Home / Tech News / Featured Tech Reviews / nVidia planning dual chip GTS450 card for November?

nVidia planning dual chip GTS450 card for November?

Over the past few months, we've seen several strange things that, alone, probably don't mean anything but, together, might suggest that a very interesting part is about to hit the market. Will nVidia attack the more powerful Radeon cards with a dual chip GTS450 solution? KitGuru dons night vision specs and a rubber wet suit (in the name of science) and investigates.

nVidia invented SLi. We can all argue about who's idea it was to first put more than one graphics chip into a system, but when it comes to making dual chip solutions accessible to the mass market, then nVidia was definitely the pioneer.

Slowly at first (held back by Rich Heye and others), ATI started to consider the possibility that multi-GPU solutions might have a place in the market. More than anything, it was nVidia's drive on dual slot mainboards that finally caused a reaction from ATI and CrossFire was born.

Now, many years on, nVidia has no chipset business to speak of and everyone has a multi-GPU solution. Not only that, but AMD has now included multi-GPU support within the core of the processor itself.

Multi-GPU chipset pioneer has no chipset and the Multi-GPU-a-phobe has it integrated into everything. Nice.

Having more than one GPU doesn't always give you a huge boost, but it normally gives you something. Futuremark scores over play the benefits far too much, using alternate frame rendering (AFR) to effectively double the throughput when you use 2 cards at once. Let's just say that, in the majority of cases, you will get a significant benefit by doubling the amount of graphics processing that your system offers, but you are at the mercy of driver teams more often than you would choose.

Then we come to the biggies. The fastest cards in the world. Each generation has had a dual-GPU mega card that simply slaps every other product silly. Right now, we can see the effect of that with the Radeon HD 5970. Unless nVidia finally pushes its 375w GTX490 into the market (as predicted by KitGuru back in May), nothing will touch the 5970.

We have seen 5970 at he high end. We all know about AMD Fusion's ability to include multiple GPU cores in a single APU. What about the affordable mid-range?

Dual GTS450 GPU. If this card is made, will it be double length or a proper sandwich? Any suggestions welcome!

When we first heard about the GTS450, there were 2 variants on the sheets we received. We were uncertain how they related to each other – both seemed identical – but one rated at 75w and the second at 150w.

Second piece of info was the lack of a refresh part for the GTX470 and GTX480 – even though they both need it. While the timeline for GTX475 and 485 (if that's what they're finally called) moves later and later – maybe into 2011 – how does nVidia fight with AMD's toughest products?

Lastly, the driver. nVidia released a driver which listed the GTS450 twice. Now why would you need 2 entries for one card?

We're gonna go out on a limb and say that nVidia is preparing a dual-GTS450 card for launch in November which will retail in the UK at just over £200. The aim will be to knock sales of the Radeon HD 5850/5870 and also make life harder for the incoming Radeon 6000 parts.

Performance prediction? Depends on the benchmark, but you'd have to guess around 10% quicker than a Radeon HD 5850 and 10% slower than a 5870. So if you scored 36 frames per second in Crysis on a 5850 and 44 frames a second with the 5870, then the dual GPU GTS450 would splice-n-dice around 40 fps.  But it may not exist! Still, speculate to accumulate, that's what we say.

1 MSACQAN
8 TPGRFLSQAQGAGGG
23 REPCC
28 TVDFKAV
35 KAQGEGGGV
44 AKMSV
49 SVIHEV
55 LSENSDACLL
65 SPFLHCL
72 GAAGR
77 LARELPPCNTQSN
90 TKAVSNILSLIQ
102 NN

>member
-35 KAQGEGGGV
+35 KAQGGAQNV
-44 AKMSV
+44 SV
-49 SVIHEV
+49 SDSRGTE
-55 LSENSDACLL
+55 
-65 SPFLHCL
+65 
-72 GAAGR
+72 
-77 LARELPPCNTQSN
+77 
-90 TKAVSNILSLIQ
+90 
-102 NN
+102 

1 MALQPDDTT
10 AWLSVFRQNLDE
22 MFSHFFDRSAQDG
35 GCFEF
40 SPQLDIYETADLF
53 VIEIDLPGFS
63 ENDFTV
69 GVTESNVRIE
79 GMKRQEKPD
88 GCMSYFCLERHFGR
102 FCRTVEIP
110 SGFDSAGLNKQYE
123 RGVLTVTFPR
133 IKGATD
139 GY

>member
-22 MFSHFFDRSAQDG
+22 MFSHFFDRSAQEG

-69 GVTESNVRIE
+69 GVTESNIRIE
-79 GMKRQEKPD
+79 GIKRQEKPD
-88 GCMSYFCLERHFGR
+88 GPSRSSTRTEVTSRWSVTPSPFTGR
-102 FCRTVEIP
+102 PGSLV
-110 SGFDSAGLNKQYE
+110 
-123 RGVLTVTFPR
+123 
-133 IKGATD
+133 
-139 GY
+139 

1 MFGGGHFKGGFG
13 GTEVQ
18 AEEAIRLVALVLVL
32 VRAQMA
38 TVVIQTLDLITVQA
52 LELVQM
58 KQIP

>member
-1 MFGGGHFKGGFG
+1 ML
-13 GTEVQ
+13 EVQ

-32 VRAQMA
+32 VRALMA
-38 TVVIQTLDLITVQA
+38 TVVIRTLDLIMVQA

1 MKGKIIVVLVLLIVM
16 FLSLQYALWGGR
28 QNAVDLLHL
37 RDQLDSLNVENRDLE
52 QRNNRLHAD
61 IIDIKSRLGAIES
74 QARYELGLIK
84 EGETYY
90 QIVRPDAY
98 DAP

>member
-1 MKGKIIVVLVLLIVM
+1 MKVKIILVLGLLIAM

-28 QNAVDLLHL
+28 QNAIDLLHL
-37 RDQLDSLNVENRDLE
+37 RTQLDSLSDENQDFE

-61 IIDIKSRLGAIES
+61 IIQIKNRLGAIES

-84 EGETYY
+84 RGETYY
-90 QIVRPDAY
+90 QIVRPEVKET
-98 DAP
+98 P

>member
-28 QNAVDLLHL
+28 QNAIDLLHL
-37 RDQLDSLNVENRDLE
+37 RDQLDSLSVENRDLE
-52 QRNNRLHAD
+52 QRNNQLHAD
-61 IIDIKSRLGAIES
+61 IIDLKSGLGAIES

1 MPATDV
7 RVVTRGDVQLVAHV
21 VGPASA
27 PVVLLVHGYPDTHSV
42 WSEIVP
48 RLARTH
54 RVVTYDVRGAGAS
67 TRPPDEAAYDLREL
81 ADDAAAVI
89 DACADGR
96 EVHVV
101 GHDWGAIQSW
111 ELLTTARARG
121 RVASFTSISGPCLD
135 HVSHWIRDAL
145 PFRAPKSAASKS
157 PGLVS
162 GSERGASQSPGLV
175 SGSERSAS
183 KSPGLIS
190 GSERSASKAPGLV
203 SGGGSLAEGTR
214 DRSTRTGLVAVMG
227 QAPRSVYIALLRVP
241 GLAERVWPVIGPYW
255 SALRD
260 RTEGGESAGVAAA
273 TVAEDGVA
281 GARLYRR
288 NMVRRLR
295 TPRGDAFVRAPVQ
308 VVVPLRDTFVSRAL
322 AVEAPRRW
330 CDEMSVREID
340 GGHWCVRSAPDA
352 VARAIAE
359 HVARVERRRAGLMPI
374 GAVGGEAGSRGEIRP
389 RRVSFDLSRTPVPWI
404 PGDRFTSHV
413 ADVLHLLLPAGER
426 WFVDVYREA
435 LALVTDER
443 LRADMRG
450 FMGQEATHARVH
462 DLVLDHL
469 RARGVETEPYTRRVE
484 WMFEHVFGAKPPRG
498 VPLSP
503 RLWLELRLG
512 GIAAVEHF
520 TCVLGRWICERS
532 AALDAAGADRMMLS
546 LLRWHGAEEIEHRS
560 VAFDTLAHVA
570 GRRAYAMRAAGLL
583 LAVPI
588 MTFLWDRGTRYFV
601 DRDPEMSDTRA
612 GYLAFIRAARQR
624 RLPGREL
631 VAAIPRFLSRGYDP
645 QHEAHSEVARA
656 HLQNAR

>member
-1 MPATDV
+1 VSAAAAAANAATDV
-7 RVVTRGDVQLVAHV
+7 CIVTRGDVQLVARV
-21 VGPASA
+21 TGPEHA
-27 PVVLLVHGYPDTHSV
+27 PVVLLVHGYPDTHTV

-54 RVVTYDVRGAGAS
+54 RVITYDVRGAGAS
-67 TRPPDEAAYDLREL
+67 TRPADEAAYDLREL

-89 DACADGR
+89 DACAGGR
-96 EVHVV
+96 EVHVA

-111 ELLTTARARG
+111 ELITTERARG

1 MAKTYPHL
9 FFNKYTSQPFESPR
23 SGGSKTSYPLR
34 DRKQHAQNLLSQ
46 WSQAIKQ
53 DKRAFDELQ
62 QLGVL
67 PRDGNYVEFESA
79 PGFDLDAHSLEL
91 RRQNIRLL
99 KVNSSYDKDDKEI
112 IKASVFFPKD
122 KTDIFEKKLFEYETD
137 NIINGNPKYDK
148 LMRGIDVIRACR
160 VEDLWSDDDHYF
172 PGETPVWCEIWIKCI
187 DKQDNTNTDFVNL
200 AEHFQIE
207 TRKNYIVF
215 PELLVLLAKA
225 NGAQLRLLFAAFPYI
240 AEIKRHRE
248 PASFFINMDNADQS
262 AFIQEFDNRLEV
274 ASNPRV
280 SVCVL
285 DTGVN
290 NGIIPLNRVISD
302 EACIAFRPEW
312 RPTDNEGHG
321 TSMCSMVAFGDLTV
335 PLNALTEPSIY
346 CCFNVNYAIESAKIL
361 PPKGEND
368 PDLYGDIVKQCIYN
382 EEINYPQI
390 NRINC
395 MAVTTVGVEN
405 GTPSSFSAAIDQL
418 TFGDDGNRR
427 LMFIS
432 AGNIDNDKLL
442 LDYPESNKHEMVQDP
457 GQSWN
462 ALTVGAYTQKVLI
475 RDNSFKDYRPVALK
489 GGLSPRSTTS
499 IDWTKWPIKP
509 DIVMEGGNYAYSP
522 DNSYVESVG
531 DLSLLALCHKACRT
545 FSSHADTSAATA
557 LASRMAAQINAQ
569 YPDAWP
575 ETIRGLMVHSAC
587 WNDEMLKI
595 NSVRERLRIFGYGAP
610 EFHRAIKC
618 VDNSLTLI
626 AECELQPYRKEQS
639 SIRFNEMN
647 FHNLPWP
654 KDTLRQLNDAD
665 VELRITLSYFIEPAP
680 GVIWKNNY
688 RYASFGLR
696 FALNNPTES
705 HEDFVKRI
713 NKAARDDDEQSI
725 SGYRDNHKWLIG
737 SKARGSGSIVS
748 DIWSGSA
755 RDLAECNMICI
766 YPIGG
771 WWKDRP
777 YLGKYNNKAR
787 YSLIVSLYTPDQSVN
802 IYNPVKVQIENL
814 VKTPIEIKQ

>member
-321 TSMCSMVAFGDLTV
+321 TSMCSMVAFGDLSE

KitGuru says: Dual-GPU technology is proven. It definitely works. Instead of competing with a brand new product, nVidia can easily strap 2 of the fast/cheap/clockable GTS450 GPUs to a single card, pick a sensible amount of memory, and score serious benchmarks. Come Xmas, will we stand proud or stand corrected? Also, what would you call this card?

Comment below or in the KitGuru forum.

Become a Patron!

Check Also

Linux 6.11 is getting support for discrete Intel Battlemage GPUs

Intel's open-source Linux graphics driver developers are making significant strides in preparing for the release …


  1. “using alternate frame rendering (AFR)”
    Dont really know much about this but why dont games use this??

    And seems weird… why cant they just release a full GF104, will be cheaper for nvidia and more efficient…

  2. This would actually be a really good move for Nvidia, the 450 is decent and low power drain, it wouldnt even need hardcore cooling

  3. GTS 450 in SLI gives a little more performance than the GTX460
    – so this isn’t enough for a ‘GTX485’ product

    However, GTX460 in SLI gives +20% more performance than the GTX480
    – so this could be a viable GTX485 product

    The two GTS450 variants could be for the 128-bit & 192-bit memory versions…

  4. I also prefer to see dual GTX460. and if it fully loaded GF104 even better…

  5. “nVidia invented SLi”
    yes & no … SLI is 3DFX brainchild
    NVIDIA perfected it, changed the acronym a bit

  6. GTS 450 gpu:
    fast? Not at stock frequency.
    cheap? Not to make, nVidia is barely breaking even, if even that.
    clockable? Sure, set stock frequencies low, then trumpet how much you can overclock. AFAIC, overclock frequency should be considered stock frequency.

    nVidia is desperate and continuing to lose grip on reality. Time to order that padded room for JHH and his cohorts.

  7. @ JMke

    nVidia perfected SLI? 3dfx’ SLI just worked without any flaws and made everything faster (and enabled higher resolutions). nVidias SLI doesn’t!

  8. Mid-range dual GPU VGAs, bring them on!!! Sick and tired of SLI/CF configurations. SLI/CF is only viable option for avid gamers who using case purely for VGAs “storage”.